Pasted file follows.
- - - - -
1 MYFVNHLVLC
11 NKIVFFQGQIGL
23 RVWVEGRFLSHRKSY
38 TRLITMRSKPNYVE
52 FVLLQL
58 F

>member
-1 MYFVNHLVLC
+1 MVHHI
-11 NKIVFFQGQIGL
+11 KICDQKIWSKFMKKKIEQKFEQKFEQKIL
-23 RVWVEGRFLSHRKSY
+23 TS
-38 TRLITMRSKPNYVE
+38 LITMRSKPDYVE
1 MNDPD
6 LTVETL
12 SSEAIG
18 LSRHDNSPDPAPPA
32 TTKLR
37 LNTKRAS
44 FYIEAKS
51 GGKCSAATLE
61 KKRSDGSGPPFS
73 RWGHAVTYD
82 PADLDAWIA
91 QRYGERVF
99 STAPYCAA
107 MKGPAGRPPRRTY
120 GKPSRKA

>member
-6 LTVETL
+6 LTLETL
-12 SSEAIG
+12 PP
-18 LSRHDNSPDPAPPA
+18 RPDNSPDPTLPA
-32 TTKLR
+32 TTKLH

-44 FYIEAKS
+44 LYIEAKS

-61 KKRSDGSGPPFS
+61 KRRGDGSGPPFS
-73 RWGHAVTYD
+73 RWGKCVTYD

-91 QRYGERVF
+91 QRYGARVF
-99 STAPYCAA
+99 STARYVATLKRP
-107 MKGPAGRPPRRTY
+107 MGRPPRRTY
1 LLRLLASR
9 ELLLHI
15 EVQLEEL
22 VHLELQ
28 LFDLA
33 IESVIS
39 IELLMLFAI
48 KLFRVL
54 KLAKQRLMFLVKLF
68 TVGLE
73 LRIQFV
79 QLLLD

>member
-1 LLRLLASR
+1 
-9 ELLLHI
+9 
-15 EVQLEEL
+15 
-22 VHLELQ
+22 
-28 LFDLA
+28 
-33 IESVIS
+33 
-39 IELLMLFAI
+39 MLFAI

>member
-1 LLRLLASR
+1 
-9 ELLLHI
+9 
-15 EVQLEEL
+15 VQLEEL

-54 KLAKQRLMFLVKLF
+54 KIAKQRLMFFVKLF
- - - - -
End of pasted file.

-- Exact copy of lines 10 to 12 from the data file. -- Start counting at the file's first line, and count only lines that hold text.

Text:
-11 NKIVFFQGQIGL
+11 KICDQKIWSKFMKKKIEQKFEQKFEQKIL
-23 RVWVEGRFLSHRKSY